This is the final of seven winners in the Deseret News' annual Christmas writing contest, "Christmas I Remember Best."
Growing up in France during the '30s was not what one would call a thrilling experience, especially if one was unfortunate enough to belong to the laboring class, which I did.
The general idea that the world had of France being a glamorous and romantic place was true only for the middle and upper-middle classes. The working class had to struggle day in and day out with poverty, high taxes and just plain surviving in squalid surroundings. The future seemed rather bleak for us children. The only two things that made my life bearable were the love of my family and the exciting world of books. Books made me forget the poor neighborhood I lived in and my ugly clothes.
My clothes were hand-me-downs from my big sisters, and the only new thing I was allowed to have was one toy a year at Christmas. Only one. As an adult, I now realize what sacrifices my parents had to have made to provide for that one toy for each of their four girls, but at the time, I was much too young and too self-centered to be aware of their hardships.
Christmas 1935, just before my eighth birthday, stands out in my mind as the time I became a con artist. When poverty stares you in the face on a daily basis, you learn young to work your way around it.
On Christmas Eve, as tradition warrants, I polished my shoes to a mirror finish and placed them before the fireplace for Papa Noel to admire. Papa Noel is very partial to polished shoes, I was told, and might find it in his heart to have a special toy for you, if you're good. Well, lately I had been very good, so my chances were great. It's uncanny how children's behavior improves with the approach of Christmas.
Sleep eluded me that night. I was too excited at the prospect of that toy I had waited for all year. One year for a child is of course double eternity, and that eternity was about to end in just a few hours. This was too overwhelming for the little person I was.
At last daybreak came. I ran barefoot on the cold tiles to the fireplace, my heart beating like a drum. A tiny table and a tea set were waiting for my eager arms. How could anything so exquisite be mine? "Louisette, Mireille, wake up! Papa Noel has come. Come and see what he gave me."
I was so thrilled with my new gift that I did not want to take time to remove my night clothes or even stop to eat lunch. All day long I played and imagined fancy ladies having tea with me. I smiled and bowed gracefully and was the perfect hostess to my imaginary guests.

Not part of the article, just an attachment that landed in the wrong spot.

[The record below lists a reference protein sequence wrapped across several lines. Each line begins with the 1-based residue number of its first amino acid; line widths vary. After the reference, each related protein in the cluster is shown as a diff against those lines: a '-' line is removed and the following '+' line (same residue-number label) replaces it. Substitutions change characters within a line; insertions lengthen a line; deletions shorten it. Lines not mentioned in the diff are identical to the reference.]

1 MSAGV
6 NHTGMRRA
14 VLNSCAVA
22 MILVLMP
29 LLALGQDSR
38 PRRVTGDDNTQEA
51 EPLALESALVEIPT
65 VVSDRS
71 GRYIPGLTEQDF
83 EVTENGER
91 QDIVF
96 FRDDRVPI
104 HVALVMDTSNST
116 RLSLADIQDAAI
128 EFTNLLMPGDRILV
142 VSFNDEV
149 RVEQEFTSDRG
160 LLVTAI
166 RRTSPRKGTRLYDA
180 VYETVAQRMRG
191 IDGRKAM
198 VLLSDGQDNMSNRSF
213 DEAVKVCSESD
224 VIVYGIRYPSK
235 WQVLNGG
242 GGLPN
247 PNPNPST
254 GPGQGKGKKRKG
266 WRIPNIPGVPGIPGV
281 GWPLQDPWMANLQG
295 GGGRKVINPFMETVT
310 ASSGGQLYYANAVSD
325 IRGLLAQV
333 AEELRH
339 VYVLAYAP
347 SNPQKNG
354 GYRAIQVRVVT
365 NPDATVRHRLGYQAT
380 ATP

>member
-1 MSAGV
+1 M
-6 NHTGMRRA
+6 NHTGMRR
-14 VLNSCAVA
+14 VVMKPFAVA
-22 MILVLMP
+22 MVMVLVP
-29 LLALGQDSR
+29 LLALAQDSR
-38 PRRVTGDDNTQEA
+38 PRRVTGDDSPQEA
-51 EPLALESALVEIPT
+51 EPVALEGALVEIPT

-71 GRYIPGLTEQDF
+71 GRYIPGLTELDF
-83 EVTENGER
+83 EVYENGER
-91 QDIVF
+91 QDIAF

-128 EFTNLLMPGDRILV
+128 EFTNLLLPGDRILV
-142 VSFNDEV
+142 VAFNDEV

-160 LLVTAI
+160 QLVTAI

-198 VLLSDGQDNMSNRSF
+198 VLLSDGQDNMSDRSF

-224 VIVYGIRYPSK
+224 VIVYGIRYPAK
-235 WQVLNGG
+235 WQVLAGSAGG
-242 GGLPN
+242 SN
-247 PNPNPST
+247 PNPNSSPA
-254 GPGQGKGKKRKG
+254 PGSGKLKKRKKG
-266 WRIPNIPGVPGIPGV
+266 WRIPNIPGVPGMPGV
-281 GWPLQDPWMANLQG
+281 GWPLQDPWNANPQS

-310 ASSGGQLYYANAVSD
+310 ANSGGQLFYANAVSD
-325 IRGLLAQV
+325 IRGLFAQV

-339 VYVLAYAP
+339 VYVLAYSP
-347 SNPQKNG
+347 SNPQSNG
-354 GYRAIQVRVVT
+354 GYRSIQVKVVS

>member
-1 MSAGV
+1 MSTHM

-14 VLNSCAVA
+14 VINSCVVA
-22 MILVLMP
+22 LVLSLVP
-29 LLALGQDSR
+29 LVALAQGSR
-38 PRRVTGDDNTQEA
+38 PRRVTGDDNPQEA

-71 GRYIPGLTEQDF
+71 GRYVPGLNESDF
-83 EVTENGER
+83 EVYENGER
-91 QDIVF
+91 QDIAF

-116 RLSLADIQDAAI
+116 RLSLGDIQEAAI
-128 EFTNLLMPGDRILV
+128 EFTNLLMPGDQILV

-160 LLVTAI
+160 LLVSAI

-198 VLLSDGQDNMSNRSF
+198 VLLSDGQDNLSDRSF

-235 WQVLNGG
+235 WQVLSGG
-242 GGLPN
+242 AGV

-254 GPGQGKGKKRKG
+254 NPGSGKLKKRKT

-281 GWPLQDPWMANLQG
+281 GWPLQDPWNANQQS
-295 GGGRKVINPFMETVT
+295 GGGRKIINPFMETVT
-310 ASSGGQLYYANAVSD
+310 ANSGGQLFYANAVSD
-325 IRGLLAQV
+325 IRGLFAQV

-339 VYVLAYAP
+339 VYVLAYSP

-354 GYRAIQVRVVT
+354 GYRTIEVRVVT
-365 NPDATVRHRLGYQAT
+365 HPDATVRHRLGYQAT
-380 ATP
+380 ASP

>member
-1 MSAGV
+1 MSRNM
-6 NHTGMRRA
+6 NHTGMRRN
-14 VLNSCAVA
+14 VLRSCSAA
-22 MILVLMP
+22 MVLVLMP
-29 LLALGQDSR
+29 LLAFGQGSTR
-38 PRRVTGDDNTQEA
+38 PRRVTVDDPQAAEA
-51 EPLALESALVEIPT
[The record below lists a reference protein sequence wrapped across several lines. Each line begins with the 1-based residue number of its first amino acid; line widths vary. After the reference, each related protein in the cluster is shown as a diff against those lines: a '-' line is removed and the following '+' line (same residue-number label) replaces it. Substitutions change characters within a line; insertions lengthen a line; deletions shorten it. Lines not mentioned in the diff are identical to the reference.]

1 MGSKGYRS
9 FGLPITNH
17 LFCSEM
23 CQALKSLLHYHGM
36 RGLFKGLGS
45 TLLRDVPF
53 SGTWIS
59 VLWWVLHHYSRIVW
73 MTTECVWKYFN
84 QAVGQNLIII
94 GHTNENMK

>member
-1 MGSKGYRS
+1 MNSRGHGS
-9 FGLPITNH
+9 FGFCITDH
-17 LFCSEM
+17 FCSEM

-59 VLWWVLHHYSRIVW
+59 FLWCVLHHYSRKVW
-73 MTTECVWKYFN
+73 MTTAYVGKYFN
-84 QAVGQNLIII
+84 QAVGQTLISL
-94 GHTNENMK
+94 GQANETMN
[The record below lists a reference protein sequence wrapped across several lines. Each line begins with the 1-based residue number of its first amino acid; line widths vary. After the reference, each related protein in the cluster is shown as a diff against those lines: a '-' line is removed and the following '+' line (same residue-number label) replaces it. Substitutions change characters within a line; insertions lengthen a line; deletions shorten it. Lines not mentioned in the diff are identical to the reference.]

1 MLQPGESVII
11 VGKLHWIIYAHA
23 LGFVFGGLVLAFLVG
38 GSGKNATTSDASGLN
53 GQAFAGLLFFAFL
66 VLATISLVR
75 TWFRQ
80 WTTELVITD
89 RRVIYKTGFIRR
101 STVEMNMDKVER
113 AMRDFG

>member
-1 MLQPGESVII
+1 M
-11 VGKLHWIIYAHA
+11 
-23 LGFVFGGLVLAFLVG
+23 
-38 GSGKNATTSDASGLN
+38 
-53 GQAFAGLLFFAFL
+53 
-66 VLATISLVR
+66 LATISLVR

And then night came, alas too soon. Why couldn't we have Christmas more often like, let's say, everyday? If I placed my shoes in front of the fireplace tonight, could I fool Papa Noel into thinking that it was Christmas Eve all over again?
After all, the man was getting awfully old and bent and, like many old people, had probably become forgetful. It was worth the try, and I certainly had nothing to lose.
Once more I placed the spit-polished shoes on the tiled floor and went to bed with visions of toys and treasures piled high in front of the fireplace. Not too surprisingly, sleep fled from me. I laid in bed staring at the darkness in the room and listening for every creaking noise. A long, long endless night.
The sounds of morning brought me running to the hearth before anyone else was up. My little shoes were overflowing with candles, nougats and chocolates. I exploded with joy. I had won! I had succeeded in fooling Papa Noel. Oh what a clever child I was. I had found an endless source of free goodies.
That night, I repeated the same procedure. As I set down my shoes, I realized how small they were, and the little imp on my left shoulder whispered to me to go to the closet and fetch my father's boots. It made sense that the bigger the shoe, the bigger the loot. My devious young mind was already working overtime. How fast one learns.
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